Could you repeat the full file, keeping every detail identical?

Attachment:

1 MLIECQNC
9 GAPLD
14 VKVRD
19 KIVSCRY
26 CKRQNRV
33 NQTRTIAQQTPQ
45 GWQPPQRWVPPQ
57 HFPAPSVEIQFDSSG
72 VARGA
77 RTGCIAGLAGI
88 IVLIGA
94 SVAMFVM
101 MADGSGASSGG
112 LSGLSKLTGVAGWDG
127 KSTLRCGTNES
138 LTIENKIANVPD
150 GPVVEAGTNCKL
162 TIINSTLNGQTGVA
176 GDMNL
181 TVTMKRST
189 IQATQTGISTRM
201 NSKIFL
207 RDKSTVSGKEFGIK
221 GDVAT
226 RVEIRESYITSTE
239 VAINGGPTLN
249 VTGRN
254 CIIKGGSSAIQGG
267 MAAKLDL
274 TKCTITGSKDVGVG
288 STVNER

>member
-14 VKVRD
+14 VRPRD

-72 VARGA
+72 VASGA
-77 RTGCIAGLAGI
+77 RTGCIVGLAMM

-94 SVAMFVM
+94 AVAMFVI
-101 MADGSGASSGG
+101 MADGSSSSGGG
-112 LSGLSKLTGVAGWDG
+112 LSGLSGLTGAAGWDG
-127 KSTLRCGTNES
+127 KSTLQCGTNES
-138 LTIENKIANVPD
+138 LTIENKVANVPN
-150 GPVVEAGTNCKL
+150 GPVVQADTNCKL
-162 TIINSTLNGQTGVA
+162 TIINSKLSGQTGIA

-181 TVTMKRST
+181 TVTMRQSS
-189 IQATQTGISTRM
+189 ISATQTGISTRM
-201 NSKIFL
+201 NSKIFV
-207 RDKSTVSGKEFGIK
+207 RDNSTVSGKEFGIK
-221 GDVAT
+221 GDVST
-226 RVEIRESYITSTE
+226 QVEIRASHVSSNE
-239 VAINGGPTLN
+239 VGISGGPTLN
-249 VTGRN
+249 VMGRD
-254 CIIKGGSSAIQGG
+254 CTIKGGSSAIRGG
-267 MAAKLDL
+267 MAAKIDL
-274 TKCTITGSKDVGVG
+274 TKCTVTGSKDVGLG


1 MLIECQNC
9 GAPLD
14 VKVRD
19 KIVSCRY
26 CKRQNRV
33 NQTRTIAQQTPQ
45 GWQPPQRWVPPQ
57 HFPAPSVEIQFDSSG
72 VARGA
77 RTGCIAGLAGI
88 IVLIGA
94 SVAMFVM
101 MADGSGASSGG
112 LSGLSKLTGVAGWDG
127 KSTLRCGTNES
138 LTIENKIANVPD
150 GPVVEAGTNCKL
162 TIINSTLNGQTGVA
176 GDMNL
181 TVTMKRST
189 IQATQTGISTRM
201 NSKIFL
207 RDKSTVSGKEFGIK
221 GDVAT
226 RVEIRESYITSTE
239 VAINGGPTLN
249 VTGRN
254 CIIKGGSSAIQGG
267 MAAKLDL
274 TKCTITGSKDVGVG
288 STVNER

>member
-14 VKVRD
+14 VRPRD

-72 VARGA
+72 VASGA
-77 RTGCIAGLAGI
+77 RTGCIVGLAMM

-94 SVAMFVM
+94 AVAMFVI
-101 MADGSGASSGG
+101 MADGSSSSGGG
-112 LSGLSKLTGVAGWDG
+112 LSGLSGLTGAAGWDG
-127 KSTLRCGTNES
+127 KSTLQCGTNES
-138 LTIENKIANVPD
+138 LTIENKVANVPN
-150 GPVVEAGTNCKL
+150 GPVVQADTNCKL
-162 TIINSTLNGQTGVA
+162 TIINSKLSGQTGIA

-181 TVTMKRST
+181 TVTMRQSS
-189 IQATQTGISTRM
+189 ISATQTGISTRM
-201 NSKIFL
+201 NSKIFV
-207 RDKSTVSGKEFGIK
+207 RDNSTVSGKEFGIK
-221 GDVAT
+221 GDVST
-226 RVEIRESYITSTE
+226 QVEIRASHVSSNE
-239 VAINGGPTLN
+239 VGISGGPTLN
-249 VTGRN
+249 VMGRD
-254 CIIKGGSSAIQGG
+254 CTIKGGSSAIRGG
-267 MAAKLDL
+267 MAAKIDL
-274 TKCTITGSKDVGVG
+274 TKCTVTGSKDVGLG